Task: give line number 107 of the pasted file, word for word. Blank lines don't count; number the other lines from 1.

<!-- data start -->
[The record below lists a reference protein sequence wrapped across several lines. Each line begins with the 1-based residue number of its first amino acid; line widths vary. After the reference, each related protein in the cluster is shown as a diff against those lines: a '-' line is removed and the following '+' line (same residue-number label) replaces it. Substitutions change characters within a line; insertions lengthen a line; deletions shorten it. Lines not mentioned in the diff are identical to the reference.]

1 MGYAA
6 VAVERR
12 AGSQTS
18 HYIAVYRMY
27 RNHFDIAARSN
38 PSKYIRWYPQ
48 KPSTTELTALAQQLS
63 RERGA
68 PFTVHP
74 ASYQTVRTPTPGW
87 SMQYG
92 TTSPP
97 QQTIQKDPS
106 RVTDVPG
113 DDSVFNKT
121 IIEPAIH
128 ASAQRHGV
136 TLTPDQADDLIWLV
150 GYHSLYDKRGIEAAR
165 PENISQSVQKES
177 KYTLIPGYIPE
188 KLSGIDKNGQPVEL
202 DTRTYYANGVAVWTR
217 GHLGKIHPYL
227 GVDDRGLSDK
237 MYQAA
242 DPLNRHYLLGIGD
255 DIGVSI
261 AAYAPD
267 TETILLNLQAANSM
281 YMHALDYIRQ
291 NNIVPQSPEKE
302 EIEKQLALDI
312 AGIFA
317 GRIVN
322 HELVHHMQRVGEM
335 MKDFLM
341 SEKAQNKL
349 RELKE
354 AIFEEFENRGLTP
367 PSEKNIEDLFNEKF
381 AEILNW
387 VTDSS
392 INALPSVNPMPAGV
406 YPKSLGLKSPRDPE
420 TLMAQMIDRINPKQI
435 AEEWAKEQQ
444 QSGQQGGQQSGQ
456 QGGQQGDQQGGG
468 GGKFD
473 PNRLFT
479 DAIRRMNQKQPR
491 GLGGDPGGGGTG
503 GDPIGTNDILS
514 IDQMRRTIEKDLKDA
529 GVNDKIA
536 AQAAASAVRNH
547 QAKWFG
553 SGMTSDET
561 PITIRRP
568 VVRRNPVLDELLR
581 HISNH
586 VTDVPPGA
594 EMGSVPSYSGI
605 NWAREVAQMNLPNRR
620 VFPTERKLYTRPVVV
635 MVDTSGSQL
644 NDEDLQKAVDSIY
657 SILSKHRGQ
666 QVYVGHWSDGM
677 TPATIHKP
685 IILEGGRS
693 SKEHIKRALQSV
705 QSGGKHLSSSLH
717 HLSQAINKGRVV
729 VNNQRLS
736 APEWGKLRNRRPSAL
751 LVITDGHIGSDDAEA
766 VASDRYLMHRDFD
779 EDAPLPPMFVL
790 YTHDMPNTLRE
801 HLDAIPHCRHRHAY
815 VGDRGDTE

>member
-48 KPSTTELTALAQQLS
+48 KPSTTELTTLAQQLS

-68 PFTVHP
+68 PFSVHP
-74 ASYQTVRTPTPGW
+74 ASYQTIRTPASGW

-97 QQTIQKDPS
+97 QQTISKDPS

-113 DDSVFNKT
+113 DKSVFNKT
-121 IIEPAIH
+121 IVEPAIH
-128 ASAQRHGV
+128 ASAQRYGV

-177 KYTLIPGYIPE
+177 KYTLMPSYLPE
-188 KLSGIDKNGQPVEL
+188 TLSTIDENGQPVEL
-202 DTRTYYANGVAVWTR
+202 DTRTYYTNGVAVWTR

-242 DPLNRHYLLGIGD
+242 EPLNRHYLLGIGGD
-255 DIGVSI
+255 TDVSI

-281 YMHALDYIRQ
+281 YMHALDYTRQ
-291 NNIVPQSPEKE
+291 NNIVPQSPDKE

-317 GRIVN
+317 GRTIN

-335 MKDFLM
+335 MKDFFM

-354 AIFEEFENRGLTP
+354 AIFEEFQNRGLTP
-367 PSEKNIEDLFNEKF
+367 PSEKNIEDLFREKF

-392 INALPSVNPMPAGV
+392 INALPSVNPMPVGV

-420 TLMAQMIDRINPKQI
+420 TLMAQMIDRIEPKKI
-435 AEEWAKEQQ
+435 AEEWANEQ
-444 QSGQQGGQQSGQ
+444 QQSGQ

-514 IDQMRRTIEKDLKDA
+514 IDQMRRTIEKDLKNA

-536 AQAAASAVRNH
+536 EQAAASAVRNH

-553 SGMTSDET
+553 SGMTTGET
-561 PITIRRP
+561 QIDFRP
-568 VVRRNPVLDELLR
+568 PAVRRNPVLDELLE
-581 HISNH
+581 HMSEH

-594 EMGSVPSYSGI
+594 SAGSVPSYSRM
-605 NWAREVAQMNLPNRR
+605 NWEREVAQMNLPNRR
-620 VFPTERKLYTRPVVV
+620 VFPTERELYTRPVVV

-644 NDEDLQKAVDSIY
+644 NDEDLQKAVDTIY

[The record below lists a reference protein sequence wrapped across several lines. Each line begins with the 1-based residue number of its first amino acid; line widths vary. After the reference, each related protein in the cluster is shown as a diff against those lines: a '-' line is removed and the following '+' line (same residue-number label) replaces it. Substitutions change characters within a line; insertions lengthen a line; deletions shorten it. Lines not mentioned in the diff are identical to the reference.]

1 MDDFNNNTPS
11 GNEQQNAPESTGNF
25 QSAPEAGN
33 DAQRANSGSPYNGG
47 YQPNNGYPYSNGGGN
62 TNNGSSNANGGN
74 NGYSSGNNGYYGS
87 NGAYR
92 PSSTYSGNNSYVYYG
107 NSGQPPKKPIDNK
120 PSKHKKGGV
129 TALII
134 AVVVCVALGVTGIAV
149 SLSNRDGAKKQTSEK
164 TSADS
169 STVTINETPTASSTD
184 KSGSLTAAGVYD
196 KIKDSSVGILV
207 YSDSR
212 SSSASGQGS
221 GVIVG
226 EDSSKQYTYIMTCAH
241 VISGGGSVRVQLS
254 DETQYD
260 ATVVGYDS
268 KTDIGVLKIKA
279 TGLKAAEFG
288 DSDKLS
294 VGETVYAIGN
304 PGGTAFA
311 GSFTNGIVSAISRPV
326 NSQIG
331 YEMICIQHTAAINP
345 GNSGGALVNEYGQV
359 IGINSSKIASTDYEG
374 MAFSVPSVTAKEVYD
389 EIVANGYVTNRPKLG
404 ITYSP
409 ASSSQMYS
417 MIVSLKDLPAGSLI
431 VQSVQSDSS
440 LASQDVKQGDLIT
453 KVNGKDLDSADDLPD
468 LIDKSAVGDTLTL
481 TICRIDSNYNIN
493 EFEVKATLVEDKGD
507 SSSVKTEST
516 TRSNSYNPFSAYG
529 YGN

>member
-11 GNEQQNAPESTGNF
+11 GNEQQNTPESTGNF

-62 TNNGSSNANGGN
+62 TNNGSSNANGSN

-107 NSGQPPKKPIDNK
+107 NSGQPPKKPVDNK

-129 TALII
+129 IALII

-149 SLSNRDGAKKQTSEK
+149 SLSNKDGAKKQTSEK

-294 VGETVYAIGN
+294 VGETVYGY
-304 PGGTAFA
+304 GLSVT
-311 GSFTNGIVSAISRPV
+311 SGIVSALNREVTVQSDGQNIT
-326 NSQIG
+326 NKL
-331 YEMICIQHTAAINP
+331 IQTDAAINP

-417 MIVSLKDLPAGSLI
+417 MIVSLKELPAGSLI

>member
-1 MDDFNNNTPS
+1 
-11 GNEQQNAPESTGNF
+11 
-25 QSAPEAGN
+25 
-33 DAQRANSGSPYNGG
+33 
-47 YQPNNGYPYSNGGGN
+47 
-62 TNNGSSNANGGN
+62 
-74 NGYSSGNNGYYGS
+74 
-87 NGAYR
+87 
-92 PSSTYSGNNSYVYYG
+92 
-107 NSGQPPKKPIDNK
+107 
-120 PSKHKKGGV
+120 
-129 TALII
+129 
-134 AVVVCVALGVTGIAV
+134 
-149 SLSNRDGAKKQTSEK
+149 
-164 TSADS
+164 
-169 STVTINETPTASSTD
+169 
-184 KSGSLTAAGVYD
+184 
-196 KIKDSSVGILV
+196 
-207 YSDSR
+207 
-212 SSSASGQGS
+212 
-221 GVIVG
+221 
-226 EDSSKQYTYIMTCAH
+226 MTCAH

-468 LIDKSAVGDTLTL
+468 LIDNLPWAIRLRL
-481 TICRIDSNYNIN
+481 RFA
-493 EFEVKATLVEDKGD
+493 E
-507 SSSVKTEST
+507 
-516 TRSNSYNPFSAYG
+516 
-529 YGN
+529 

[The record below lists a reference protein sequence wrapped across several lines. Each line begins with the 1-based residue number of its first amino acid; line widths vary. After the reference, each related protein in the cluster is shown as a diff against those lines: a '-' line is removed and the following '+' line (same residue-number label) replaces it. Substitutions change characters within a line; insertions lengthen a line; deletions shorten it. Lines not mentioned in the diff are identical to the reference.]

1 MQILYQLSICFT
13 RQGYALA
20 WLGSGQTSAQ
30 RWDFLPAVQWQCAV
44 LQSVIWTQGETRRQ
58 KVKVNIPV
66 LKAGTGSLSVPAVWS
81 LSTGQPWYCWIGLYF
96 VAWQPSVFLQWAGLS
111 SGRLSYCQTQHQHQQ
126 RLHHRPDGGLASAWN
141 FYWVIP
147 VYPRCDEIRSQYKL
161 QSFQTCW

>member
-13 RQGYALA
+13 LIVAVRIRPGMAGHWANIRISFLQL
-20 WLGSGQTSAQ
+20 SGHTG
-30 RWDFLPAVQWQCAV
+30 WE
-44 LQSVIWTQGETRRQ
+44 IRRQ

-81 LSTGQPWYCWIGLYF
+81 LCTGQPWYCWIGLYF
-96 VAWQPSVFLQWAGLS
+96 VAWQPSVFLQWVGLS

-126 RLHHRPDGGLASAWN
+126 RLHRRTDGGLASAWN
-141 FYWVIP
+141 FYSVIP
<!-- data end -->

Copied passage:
+242 EPLNRHYLLGIGGD